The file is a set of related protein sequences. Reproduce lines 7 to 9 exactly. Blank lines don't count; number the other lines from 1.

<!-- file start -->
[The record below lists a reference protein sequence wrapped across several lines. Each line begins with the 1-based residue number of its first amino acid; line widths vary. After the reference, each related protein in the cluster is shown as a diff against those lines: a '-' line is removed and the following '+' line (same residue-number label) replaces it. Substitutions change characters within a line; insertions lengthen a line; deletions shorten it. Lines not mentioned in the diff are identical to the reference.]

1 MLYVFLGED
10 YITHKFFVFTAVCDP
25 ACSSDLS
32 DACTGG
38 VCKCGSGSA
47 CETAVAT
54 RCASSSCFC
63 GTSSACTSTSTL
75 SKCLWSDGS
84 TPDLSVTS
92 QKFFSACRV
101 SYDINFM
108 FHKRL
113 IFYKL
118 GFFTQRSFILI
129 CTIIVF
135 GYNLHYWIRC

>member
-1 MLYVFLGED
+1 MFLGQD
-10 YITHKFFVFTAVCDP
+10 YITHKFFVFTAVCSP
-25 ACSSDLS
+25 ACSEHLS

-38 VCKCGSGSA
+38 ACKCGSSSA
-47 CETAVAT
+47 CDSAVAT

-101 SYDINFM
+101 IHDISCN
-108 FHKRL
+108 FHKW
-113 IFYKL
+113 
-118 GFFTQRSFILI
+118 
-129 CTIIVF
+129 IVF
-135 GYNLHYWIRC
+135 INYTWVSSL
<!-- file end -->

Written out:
47 CETAVAT
54 RCASSSCFC
63 GTSSACTSTSTL